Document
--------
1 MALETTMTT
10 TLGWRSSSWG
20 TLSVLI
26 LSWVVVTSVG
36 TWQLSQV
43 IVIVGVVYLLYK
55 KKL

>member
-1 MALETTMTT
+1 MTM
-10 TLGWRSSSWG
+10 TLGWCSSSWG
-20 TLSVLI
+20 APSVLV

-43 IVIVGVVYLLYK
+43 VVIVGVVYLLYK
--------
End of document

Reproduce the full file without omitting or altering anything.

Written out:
1 MALETTMTT
10 TLGWRSSSWG
20 TLSVLI
26 LSWVVVTSVG
36 TWQLSQV
43 IVIVGVVYLLYK
55 KKL

>member
-1 MALETTMTT
+1 MTM
-10 TLGWRSSSWG
+10 TLGWCSSSWG
-20 TLSVLI
+20 APSVLV

-43 IVIVGVVYLLYK
+43 VVIVGVVYLLYK